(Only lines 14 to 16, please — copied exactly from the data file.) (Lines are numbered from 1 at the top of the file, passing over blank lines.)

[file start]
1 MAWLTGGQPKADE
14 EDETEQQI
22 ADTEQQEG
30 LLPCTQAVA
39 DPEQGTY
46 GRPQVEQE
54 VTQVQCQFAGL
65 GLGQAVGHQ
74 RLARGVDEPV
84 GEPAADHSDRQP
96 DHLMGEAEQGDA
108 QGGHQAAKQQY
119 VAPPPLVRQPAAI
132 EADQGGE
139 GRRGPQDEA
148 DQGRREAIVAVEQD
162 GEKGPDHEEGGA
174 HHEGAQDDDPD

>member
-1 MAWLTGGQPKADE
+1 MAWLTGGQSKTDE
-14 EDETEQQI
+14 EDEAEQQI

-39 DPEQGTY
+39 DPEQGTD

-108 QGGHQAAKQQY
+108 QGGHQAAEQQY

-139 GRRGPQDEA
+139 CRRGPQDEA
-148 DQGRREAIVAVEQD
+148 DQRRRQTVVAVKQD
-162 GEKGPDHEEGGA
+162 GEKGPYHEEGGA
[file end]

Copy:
132 EADQGGE
139 GRRGPQDEA
148 DQGRREAIVAVEQD